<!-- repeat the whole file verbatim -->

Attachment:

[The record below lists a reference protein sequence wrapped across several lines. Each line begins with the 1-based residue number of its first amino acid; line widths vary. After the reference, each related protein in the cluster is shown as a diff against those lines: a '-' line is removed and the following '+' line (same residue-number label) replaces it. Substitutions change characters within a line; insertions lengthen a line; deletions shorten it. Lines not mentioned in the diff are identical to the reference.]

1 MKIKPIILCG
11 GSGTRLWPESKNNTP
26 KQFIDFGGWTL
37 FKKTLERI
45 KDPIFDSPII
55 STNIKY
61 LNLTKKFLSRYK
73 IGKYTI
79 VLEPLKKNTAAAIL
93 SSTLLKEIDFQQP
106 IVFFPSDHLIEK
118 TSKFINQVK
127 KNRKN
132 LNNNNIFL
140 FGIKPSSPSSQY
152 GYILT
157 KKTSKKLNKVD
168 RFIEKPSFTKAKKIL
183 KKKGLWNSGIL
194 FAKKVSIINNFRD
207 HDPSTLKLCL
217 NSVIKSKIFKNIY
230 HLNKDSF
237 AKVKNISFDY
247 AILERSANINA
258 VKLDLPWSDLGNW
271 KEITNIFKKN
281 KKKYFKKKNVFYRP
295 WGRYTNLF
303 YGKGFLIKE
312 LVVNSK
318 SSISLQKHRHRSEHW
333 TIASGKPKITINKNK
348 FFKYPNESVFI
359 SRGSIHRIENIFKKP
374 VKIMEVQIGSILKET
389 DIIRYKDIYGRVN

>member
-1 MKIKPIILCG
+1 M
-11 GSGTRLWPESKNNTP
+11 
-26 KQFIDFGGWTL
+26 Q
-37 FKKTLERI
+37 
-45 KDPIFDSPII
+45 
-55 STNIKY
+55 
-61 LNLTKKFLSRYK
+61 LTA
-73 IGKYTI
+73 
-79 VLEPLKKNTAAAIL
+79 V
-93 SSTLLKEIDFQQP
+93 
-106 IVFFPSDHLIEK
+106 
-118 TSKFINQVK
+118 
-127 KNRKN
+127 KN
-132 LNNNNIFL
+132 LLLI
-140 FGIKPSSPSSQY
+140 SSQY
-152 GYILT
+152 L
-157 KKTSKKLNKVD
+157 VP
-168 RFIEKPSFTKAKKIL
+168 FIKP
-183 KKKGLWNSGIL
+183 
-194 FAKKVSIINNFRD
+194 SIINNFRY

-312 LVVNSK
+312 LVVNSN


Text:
[The record below lists a reference protein sequence wrapped across several lines. Each line begins with the 1-based residue number of its first amino acid; line widths vary. After the reference, each related protein in the cluster is shown as a diff against those lines: a '-' line is removed and the following '+' line (same residue-number label) replaces it. Substitutions change characters within a line; insertions lengthen a line; deletions shorten it. Lines not mentioned in the diff are identical to the reference.]

1 MKIKPIILCG
11 GSGTRLWPESKNNTP
26 KQFIDFGGWTL
37 FKKTLERI
45 KDPIFDSPII
55 STNIKY
61 LNLTKKFLSRYK
73 IGKYTI
79 VLEPLKKNTAAAIL
93 SSTLLKEIDFQQP
106 IVFFPSDHLIEK
118 TSKFINQVK
127 KNRKN
132 LNNNNIFL
140 FGIKPSSPSSQY
152 GYILT
157 KKTSKKLNKVD
168 RFIEKPSFTKAKKIL
183 KKKGLWNSGIL
194 FAKKVSIINNFRD
207 HDPSTLKLCL
217 NSVIKSKIFKNIY
230 HLNKDSF
237 AKVKNISFDY
247 AILERSANINA
258 VKLDLPWSDLGNW
271 KEITNIFKKN
281 KKKYFKKKNVFYRP
295 WGRYTNLF
303 YGKGFLIKE
312 LVVNSK
318 SSISLQKHRHRSEHW
333 TIASGKPKITINKNK
348 FFKYPNESVFI
359 SRGSIHRIENIFKKP
374 VKIMEVQIGSILKET
389 DIIRYKDIYGRVN

>member
-1 MKIKPIILCG
+1 M
-11 GSGTRLWPESKNNTP
+11 
-26 KQFIDFGGWTL
+26 Q
-37 FKKTLERI
+37 
-45 KDPIFDSPII
+45 
-55 STNIKY
+55 
-61 LNLTKKFLSRYK
+61 LTA
-73 IGKYTI
+73 
-79 VLEPLKKNTAAAIL
+79 V
-93 SSTLLKEIDFQQP
+93 
-106 IVFFPSDHLIEK
+106 
-118 TSKFINQVK
+118 
-127 KNRKN
+127 KN
-132 LNNNNIFL
+132 LLLI
-140 FGIKPSSPSSQY
+140 SSQY
-152 GYILT
+152 L
-157 KKTSKKLNKVD
+157 VP
-168 RFIEKPSFTKAKKIL
+168 FIKP
-183 KKKGLWNSGIL
+183 
-194 FAKKVSIINNFRD
+194 SIINNFRY

-312 LVVNSK
+312 LVVNSN